Art & Culture Features

How Museum Shops Shape Our Experience

Posted by on 12:57 pm in Art Feature, Business Feature | 0 comments

How Museum Shops Shape Our Experience

Many people enjoy shopping in museum stores because of the unique items they know they can find. From books to jewelry to children’s products to home accessories and gourmet food, there is something for everyone. Most importantly, however, museum stores perform integral and multifaceted work for their institutions—from earning income and extending mission-related programs, to visitor engagement and educational outreach through store products, programs, and experiences.

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Why I Create

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Why I Create

Art making has been the only constant activity in my life. I lose interest in things easily; yet I have always made time to create. Creating art feeds my soul and grounds me both mentally and physically. It is my intention to live a creative life and create work that is original, honest, and authentic and that is an extension of my personality: multilayered, colorful, playful, and adventurous. I am always learning and pushing myself to be the best artist that I can possibly be and not become too complacent.

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A Decade of [P]ARTnership

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A Decade of [P]ARTnership

For ten years the art of healing has been on display at the Museum of Contemporary Art Jacksonville (MOCA). Each year young patients at area hospitals have seen their artwork on museum walls, thanks to the partnership between MOCA and the extraordinary nonprofit Art With a Heart in Healthcare (AWAHIH).

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Come To Your Census, Jacksonville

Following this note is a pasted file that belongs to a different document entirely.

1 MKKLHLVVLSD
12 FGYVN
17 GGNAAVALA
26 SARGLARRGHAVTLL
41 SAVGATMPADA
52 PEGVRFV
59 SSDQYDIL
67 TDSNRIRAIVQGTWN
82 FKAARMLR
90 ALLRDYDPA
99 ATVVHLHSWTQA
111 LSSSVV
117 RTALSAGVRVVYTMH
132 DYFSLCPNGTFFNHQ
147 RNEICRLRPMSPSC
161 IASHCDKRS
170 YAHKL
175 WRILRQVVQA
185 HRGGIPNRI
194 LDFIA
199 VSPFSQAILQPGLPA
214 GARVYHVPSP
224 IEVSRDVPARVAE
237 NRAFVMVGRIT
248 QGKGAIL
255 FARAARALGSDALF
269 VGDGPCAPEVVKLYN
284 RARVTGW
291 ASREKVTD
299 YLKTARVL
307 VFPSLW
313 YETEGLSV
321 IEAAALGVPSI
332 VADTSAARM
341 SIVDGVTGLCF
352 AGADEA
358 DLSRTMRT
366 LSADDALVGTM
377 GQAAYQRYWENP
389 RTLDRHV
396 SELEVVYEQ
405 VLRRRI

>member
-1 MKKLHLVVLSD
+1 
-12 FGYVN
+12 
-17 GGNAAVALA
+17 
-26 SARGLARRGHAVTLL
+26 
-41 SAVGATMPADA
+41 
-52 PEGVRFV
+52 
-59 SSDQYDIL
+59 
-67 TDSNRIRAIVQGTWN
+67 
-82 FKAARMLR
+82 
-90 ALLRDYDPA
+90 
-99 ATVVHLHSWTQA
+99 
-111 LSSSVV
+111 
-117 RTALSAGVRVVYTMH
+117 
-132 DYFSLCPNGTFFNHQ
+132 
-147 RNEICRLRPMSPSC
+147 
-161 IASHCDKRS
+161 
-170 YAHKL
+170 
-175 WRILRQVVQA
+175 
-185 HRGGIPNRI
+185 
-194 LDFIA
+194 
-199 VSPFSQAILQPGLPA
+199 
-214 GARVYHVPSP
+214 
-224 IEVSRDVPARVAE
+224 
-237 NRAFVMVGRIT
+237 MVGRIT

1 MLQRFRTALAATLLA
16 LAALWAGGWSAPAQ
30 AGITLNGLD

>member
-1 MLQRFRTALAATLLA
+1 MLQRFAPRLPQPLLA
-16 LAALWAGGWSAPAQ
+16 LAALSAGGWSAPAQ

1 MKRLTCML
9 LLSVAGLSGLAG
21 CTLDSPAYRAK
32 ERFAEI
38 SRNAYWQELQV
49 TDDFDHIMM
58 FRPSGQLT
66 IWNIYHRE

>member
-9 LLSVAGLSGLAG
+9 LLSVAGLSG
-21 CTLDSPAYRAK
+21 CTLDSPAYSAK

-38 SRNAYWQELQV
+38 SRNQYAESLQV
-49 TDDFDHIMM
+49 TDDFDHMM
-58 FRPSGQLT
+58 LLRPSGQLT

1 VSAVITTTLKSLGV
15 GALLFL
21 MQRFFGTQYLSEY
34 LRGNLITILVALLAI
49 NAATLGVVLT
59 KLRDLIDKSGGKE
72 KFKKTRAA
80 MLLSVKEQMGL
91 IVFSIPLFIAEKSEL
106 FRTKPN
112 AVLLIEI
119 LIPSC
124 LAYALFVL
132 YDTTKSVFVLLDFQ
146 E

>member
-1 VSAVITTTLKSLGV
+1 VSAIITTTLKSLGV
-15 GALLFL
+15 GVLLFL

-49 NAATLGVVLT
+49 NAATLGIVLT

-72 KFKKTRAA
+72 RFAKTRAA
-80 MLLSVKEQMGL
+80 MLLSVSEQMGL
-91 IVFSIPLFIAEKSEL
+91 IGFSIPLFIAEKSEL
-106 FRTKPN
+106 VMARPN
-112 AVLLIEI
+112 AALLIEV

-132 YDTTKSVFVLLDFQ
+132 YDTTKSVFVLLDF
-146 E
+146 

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Come To Your Census, Jacksonville

Local artist, gallery owner, and arts advocate Shawana Brooks, who is behind the 6 Ft. Away Gallery and the Color Jax Blue mural project, joined Art+Action and recruited local artists to create artwork for billboards that would help disseminate information on and incite inspiration for filling out the 2020 census. For Come To Your Census, Jacksonville, painter Marsha Hatcher and photographer Toni Smailagic were chosen to create pieces that are now on billboards, visible from Interstate 295.

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Charvot? Who is Charvot?

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Charvot? Who is Charvot?

In 1999, Jacksonville resident Yvonne Charvot Barnett approached the Cummer Museum of Art & Gardens with a simple question, “Would the Museum be interested in exhibiting the work of her father, the French artist Eugène-Louis Charvot?”

“Charvot? Who is Charvot?”

This quiet beginning resulted in a 20-year project at the Cummer Museum to research, reevaluate, and resurrect the work of Eugène-Louis Charvot (1847-1924), a distinguished painter and printmaker.

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The Greatest Gift of All

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The Greatest Gift of All